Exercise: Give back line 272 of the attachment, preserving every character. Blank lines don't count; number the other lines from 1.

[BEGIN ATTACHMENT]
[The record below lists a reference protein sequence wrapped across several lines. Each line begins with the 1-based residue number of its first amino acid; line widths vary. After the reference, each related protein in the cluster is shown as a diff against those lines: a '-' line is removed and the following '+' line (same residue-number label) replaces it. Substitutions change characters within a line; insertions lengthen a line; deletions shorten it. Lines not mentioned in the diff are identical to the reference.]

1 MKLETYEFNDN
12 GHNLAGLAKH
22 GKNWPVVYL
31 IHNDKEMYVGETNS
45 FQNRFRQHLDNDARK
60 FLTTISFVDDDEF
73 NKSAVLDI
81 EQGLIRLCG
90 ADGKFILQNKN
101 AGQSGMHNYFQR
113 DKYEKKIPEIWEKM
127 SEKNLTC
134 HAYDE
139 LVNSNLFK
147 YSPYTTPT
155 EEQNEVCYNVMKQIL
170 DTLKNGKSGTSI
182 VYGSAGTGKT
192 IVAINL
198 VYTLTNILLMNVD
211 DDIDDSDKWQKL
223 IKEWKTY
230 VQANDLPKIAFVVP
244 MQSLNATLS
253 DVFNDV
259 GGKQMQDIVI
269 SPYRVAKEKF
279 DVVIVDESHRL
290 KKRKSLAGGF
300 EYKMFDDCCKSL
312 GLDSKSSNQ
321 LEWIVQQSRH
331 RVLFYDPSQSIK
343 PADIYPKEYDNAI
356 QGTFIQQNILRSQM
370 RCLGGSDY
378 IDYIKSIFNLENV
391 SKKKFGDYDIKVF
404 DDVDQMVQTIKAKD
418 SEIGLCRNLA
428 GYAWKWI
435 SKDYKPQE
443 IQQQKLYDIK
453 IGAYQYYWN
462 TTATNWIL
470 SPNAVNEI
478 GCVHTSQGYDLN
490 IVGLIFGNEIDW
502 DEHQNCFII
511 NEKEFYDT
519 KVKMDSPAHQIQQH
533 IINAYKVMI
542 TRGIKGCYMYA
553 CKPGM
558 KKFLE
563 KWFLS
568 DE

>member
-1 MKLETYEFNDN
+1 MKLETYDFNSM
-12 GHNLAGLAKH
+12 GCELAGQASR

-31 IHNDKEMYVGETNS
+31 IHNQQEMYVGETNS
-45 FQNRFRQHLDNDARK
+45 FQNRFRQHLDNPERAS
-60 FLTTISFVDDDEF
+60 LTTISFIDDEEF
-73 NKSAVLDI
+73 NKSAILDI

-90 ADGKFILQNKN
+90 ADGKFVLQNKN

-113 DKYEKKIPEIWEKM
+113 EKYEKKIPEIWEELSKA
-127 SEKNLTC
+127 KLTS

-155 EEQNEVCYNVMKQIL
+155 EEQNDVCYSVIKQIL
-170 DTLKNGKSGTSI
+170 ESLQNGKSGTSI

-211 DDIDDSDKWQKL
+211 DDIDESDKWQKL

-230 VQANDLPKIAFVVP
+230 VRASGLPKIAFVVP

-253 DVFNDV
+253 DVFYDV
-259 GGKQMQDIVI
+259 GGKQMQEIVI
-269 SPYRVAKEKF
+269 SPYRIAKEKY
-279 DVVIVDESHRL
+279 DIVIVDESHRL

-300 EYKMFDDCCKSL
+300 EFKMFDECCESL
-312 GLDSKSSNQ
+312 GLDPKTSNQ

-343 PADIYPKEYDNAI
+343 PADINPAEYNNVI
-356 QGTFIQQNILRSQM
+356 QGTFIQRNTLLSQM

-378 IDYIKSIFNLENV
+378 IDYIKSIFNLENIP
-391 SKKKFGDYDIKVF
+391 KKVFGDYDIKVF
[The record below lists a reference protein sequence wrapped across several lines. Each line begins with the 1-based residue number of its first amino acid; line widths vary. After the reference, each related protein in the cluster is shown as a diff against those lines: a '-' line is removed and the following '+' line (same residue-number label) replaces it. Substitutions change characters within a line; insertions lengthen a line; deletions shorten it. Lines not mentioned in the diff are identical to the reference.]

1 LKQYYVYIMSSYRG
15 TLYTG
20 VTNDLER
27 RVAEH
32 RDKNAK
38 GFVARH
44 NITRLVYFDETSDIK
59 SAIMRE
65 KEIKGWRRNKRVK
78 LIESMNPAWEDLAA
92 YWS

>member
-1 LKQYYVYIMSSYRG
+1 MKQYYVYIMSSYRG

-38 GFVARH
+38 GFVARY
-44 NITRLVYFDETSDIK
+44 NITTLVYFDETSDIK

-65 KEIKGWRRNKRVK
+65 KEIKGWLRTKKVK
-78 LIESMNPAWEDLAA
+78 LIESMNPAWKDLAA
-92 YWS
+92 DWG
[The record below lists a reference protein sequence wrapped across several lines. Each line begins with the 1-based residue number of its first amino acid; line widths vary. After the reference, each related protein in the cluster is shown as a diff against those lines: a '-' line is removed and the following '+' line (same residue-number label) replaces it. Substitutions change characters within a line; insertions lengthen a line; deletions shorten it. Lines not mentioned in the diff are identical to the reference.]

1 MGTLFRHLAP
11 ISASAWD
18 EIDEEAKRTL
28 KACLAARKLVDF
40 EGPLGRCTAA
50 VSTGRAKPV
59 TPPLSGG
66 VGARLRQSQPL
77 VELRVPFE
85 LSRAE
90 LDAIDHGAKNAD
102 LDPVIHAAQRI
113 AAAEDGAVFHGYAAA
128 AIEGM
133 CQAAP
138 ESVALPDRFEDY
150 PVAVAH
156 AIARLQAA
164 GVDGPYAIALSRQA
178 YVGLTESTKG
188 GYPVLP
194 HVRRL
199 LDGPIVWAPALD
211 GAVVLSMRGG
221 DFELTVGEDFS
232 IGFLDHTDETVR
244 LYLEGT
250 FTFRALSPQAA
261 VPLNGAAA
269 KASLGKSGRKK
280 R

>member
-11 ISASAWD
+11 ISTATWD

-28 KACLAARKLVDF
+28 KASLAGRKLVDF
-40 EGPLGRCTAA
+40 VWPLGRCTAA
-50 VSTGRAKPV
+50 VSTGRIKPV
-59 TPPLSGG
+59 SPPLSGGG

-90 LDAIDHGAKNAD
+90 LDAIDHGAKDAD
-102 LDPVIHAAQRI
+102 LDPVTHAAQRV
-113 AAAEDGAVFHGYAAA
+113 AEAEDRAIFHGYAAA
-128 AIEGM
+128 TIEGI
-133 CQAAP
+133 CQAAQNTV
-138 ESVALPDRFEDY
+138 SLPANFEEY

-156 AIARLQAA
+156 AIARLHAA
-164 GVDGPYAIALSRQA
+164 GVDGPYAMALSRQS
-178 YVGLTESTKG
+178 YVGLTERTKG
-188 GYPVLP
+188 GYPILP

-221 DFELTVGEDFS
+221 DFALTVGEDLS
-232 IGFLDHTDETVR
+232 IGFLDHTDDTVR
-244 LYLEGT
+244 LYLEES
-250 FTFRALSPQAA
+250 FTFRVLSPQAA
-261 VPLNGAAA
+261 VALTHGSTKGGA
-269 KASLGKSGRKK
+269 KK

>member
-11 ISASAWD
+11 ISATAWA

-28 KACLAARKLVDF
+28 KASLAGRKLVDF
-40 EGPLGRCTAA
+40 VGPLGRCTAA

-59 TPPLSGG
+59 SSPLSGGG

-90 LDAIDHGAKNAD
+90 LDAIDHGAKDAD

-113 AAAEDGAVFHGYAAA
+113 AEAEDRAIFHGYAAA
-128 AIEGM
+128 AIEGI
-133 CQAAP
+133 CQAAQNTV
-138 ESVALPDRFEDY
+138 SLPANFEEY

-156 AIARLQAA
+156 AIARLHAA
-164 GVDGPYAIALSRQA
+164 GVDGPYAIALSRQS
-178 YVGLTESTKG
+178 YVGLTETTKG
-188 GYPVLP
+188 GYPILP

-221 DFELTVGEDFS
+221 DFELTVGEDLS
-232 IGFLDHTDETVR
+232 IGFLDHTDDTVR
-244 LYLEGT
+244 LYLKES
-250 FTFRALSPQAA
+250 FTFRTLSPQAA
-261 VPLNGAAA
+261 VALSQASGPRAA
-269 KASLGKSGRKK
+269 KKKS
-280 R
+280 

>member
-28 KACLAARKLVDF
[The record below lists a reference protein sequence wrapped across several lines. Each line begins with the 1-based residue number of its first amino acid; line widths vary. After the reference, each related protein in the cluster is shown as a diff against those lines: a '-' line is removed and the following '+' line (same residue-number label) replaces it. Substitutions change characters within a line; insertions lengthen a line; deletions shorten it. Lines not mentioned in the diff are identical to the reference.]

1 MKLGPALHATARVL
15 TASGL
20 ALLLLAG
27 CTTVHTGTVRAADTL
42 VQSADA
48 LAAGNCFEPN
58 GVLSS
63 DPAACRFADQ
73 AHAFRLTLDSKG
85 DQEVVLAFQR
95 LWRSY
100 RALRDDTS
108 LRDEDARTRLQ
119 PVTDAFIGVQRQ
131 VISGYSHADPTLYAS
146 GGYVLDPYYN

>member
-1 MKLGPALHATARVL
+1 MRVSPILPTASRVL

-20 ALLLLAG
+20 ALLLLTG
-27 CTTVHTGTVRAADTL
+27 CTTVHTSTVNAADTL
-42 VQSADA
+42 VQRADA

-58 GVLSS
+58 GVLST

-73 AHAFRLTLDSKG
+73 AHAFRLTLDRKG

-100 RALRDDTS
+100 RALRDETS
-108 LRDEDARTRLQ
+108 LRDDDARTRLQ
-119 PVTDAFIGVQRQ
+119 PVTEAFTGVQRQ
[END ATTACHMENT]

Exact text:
+27 CTTVHTSTVNAADTL